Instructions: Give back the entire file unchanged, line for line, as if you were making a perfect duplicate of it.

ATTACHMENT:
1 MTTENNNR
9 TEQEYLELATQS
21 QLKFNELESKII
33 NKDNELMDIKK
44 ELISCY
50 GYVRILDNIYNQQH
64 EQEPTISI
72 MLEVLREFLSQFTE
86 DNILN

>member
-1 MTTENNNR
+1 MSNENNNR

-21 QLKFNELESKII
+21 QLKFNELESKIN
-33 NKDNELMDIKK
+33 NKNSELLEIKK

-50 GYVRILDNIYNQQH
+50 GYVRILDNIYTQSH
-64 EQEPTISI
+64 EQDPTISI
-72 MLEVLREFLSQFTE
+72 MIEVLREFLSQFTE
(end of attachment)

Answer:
1 MTTENNNR
9 TEQEYLELATQS
21 QLKFNELESKII
33 NKDNELMDIKK
44 ELISCY
50 GYVRILDNIYNQQH
64 EQEPTISI
72 MLEVLREFLSQFTE
86 DNILN

>member
-1 MTTENNNR
+1 MSNENNNR

-21 QLKFNELESKII
+21 QLKFNELESKIN
-33 NKDNELMDIKK
+33 NKNSELLEIKK

-50 GYVRILDNIYNQQH
+50 GYVRILDNIYTQSH
-64 EQEPTISI
+64 EQDPTISI
-72 MLEVLREFLSQFTE
+72 MIEVLREFLSQFTE